Still seeking a foothold among UK pig enthusiasts
In some respects the Hampshire can be regarded as a ‘British Native’ Breed, as the original breeding stock was imported from Wessex, UK in 1832, the date being recorded in the “Hampshire Blue Book” published in 1928. The book records the complete history of the breed and its origin.
The Hampshire is used extensively as the sire of cross bred pigs for the pork and manufacturing markets in the USA and many other countries. It has the reputation of being the leanest of the North American Breeds and the majority of carcase competitions in North America are won by Hampshires and Hampshire crosses.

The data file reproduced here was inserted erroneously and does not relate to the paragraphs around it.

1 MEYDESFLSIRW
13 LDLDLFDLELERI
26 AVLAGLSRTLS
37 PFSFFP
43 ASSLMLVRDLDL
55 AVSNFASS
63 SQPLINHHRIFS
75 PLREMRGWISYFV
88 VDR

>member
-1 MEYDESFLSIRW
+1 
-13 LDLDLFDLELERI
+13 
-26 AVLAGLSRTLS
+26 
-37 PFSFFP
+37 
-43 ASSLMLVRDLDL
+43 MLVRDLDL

The first Hampshires in the UK were imported from the USA in 1968. The import was a ‘random sample’ of the breed. The pigs were extensively performance tested prior to being released to British breeders.
British Hampshires very soon became popular worldwide and in a twelve month period August 1978 to August 1979 more than 600 head were exported to 14 different countries.
The British Hampshire, both pure bred and crosses, have won many interbreed championships at the Royal Smithfield Show, London for carcases and live pigs.
During the 1980s and 1990s several new blood lines have been imported from the USA by embryo transfer and boar semen.